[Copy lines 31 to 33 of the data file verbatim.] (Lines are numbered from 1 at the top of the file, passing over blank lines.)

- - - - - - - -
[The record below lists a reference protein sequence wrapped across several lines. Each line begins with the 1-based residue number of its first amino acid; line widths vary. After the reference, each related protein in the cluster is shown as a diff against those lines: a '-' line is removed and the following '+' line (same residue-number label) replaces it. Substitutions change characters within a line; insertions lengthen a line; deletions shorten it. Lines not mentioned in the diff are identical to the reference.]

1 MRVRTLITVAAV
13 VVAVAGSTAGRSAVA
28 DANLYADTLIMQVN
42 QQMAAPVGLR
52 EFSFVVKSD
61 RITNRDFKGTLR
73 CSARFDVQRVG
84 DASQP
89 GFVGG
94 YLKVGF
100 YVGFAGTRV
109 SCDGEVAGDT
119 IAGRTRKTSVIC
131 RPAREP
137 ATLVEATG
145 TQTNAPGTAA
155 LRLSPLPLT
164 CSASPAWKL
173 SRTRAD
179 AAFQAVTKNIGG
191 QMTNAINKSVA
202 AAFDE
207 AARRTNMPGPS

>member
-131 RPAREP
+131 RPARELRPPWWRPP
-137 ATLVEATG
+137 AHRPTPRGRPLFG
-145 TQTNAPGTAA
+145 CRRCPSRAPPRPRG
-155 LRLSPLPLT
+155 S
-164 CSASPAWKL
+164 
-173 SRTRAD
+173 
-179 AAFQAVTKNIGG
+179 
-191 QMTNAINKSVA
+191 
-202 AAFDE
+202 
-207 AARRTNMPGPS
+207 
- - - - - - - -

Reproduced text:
+145 CRRCPSRAPPRPRG
-155 LRLSPLPLT
+155 S